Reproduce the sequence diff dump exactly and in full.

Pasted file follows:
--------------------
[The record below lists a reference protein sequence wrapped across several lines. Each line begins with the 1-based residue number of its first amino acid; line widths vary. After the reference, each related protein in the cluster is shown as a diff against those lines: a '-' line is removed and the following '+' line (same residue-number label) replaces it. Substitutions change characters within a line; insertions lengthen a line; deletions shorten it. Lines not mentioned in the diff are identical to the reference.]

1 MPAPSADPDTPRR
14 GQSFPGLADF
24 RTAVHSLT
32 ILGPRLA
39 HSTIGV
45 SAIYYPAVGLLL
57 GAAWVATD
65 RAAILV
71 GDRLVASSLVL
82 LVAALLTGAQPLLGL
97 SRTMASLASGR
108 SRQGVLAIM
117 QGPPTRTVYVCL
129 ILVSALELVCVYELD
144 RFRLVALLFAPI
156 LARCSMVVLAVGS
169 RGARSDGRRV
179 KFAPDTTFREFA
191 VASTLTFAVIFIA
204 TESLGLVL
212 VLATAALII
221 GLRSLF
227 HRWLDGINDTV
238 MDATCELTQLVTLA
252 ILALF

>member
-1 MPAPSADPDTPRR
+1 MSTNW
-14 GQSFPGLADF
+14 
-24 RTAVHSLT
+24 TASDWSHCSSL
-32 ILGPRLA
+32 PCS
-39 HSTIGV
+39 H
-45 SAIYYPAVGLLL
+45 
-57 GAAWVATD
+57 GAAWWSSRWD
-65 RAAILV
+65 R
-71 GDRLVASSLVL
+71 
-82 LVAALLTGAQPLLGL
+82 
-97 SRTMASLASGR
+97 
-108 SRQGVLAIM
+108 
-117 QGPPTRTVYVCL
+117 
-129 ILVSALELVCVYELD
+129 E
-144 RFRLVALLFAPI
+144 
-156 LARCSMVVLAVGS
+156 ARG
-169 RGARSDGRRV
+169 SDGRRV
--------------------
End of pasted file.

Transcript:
[The record below lists a reference protein sequence wrapped across several lines. Each line begins with the 1-based residue number of its first amino acid; line widths vary. After the reference, each related protein in the cluster is shown as a diff against those lines: a '-' line is removed and the following '+' line (same residue-number label) replaces it. Substitutions change characters within a line; insertions lengthen a line; deletions shorten it. Lines not mentioned in the diff are identical to the reference.]

1 MPAPSADPDTPRR
14 GQSFPGLADF
24 RTAVHSLT
32 ILGPRLA
39 HSTIGV
45 SAIYYPAVGLLL
57 GAAWVATD
65 RAAILV
71 GDRLVASSLVL
82 LVAALLTGAQPLLGL
97 SRTMASLASGR
108 SRQGVLAIM
117 QGPPTRTVYVCL
129 ILVSALELVCVYELD
144 RFRLVALLFAPI
156 LARCSMVVLAVGS
169 RGARSDGRRV
179 KFAPDTTFREFA
191 VASTLTFAVIFIA
204 TESLGLVL
212 VLATAALII
221 GLRSLF
227 HRWLDGINDTV
238 MDATCELTQLVTLA
252 ILALF

>member
-1 MPAPSADPDTPRR
+1 MSTNW
-14 GQSFPGLADF
+14 
-24 RTAVHSLT
+24 TASDWSHCSSL
-32 ILGPRLA
+32 PCS
-39 HSTIGV
+39 H
-45 SAIYYPAVGLLL
+45 
-57 GAAWVATD
+57 GAAWWSSRWD
-65 RAAILV
+65 R
-71 GDRLVASSLVL
+71 
-82 LVAALLTGAQPLLGL
+82 
-97 SRTMASLASGR
+97 
-108 SRQGVLAIM
+108 
-117 QGPPTRTVYVCL
+117 
-129 ILVSALELVCVYELD
+129 E
-144 RFRLVALLFAPI
+144 
-156 LARCSMVVLAVGS
+156 ARG
-169 RGARSDGRRV
+169 SDGRRV